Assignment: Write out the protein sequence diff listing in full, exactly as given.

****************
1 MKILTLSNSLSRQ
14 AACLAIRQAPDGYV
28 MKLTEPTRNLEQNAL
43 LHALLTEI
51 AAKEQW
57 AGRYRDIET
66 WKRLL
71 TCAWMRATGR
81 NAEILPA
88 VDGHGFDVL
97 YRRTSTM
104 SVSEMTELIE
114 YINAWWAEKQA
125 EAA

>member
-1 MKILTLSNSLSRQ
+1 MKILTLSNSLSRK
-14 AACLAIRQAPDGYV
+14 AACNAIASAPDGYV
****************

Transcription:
1 MKILTLSNSLSRQ
14 AACLAIRQAPDGYV
28 MKLTEPTRNLEQNAL
43 LHALLTEI
51 AAKEQW
57 AGRYRDIET
66 WKRLL
71 TCAWMRATGR
81 NAEILPA
88 VDGHGFDVL
97 YRRTSTM
104 SVSEMTELIE
114 YINAWWAEKQA
125 EAA

>member
-1 MKILTLSNSLSRQ
+1 MKILTLSNSLSRK
-14 AACLAIRQAPDGYV
+14 AACNAIASAPDGYV